Most likely Pacquiao will be as ready as ever, and Cotto will have to fight at his best to win. For all of his skill, courage, and strength, Cotto is going to need something abracadabrant to keep up with Pacquiao. Unless the Puerto Rican superstar has mapped out a flawless plan and executes it seamlessly, he is probably going to be a step or two behind Pacquiao for as long as the bout lasts.
Pacquiao may begin the fight more footloose than usual, ducking, darting, and dodging in order to draw Cotto into pursuing and leaving an opening. If so, Pacquiao may prove to be a hard target early. Will Cotto pressure Pacquiao or will he try to box? Ironically, Cotto looked his best boxing in the early rounds against Antonio Margarito, before cumulative damage—and perhaps doctored gloves—caught up to him. Margarito, however, is a completely different proposition from Pacquiao—slower, less athletic, unimaginative, and orthodox. Against southpaws Carlos Quintana and Zab Judah, Cotto pressed forward behind a high guard and mixed his jab with powerful left hooks to the body before switching to headshots. Judah, however, scored effectively against Cotto in the early rounds and even had him looking shaky against the ropes at one point.
On the outside Pacquiao may try to play sniper and Cotto, whose habit of weaving too far from his opponent will be a major flaw against a speedy puncher like Pacquiao, will have to count on timing to land counterpunches. Every now and then Pacquiao still falls off-balance when rushing in to rattle off some of his lethal combinations. It will be up to Cotto, Caguas, Puerto Rico, to find a way to counter Pacquiao when the Filipino is out of position. Does he have the reflexes and hand speed to do it? In close, with Cotto pursuing, Pacquiao may decide to bide his time and wait for openings. There is a chance Cotto might try to rough up the smaller man on the inside, but that will be hard to do if Cotto has to abandon his bodywork on the inside. Opening up his left side to land shots to the ribs seems almost counterproductive against a southpaw with a quick right hook, and Cotto might not work the body with his usual zeal.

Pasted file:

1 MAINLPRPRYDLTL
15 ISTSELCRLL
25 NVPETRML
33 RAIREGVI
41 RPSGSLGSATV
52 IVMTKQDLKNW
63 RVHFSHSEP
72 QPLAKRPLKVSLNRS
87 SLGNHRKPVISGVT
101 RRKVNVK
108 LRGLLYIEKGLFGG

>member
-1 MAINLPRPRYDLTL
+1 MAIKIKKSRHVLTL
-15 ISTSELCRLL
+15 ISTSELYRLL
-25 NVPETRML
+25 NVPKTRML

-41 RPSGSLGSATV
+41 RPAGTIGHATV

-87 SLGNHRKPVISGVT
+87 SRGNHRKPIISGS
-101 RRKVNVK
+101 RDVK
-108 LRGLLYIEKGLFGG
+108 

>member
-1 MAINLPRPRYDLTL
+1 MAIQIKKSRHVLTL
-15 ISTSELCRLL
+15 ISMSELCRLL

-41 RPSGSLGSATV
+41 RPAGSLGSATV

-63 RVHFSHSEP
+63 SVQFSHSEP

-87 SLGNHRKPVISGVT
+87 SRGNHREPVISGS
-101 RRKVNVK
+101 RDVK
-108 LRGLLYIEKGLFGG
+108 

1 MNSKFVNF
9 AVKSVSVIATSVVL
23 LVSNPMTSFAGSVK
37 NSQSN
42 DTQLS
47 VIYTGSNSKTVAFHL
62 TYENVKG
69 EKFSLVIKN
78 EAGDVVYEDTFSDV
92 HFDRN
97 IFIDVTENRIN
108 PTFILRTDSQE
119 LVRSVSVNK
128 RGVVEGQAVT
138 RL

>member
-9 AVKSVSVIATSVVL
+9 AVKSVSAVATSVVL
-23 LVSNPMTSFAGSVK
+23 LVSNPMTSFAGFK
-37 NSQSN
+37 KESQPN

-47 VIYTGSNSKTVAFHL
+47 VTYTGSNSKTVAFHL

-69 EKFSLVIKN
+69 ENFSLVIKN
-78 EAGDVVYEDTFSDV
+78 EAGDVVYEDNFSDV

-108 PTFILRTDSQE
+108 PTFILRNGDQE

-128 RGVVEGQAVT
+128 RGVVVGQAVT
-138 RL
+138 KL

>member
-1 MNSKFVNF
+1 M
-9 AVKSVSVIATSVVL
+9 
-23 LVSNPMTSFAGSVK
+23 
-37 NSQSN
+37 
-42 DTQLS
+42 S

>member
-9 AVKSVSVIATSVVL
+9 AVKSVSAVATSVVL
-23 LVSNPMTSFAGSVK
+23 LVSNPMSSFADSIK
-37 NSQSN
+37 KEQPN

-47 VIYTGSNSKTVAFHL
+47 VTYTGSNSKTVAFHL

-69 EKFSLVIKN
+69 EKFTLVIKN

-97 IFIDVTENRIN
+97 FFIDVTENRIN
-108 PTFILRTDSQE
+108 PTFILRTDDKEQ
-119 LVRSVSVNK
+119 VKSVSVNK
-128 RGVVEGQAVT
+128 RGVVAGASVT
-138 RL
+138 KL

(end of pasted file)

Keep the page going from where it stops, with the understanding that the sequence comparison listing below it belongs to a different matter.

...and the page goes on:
Either way, it might take a while for Pacquiao to begin zeroing in with straight lefts and right hooks, but when he does, Cotto will probably begin to break up shortly thereafter. Cuts, bruises, and knots follow Cotto into the ring like one of his seconds and, because of his defensive lapses, it seems unlikely he can avoid physical damage for long. Despite being hurt several times throughout his career, Cotto is a durable fighter and has the poise and heart to gut out rough spots in the ring. No one—at least no one human should have survived the punishment Cotto took from Ricardo Torres in the fifth round of their barnburner in 2005, but somehow Cotto got through it and went on to knock Torres out in the seventh. Similarly, the cut he suffered against Joshua Clottey last summer would have seen many lesser fighters unravel, but Cotto adjusted his game plan, fought through the blood, and emerged with a decision over a rough customer. Still, his
erratic defense and propensity to bust up is cause for worry when facing a sharpshooter like Pacquiao.
It seems hard to pick against Pacquiao based on recent form. Pacquiao has looked spectacular in his last three fights while Cotto struggled against Joshua Clottey in June and took serious punishment from Margarito in a fight whose legitimacy can be questioned. In the end, Pacquiao might just be too fast and elusive for Cotto to overcome. A perfectly timed left hook from Cotto would even the playing field, so to speak, but how many can he land before he is worn down by rapid fire combinations? Cotto is a much tougher proposition than either Oscar De La Hoya or Ricky Hatton. With that said, Cotto should be able to use his ring smarts to hang around longer than his predecessors. Pacquiao should be able to win via cuts or stoppage somewhere after the eighth round in a fight with its fair share of suspense.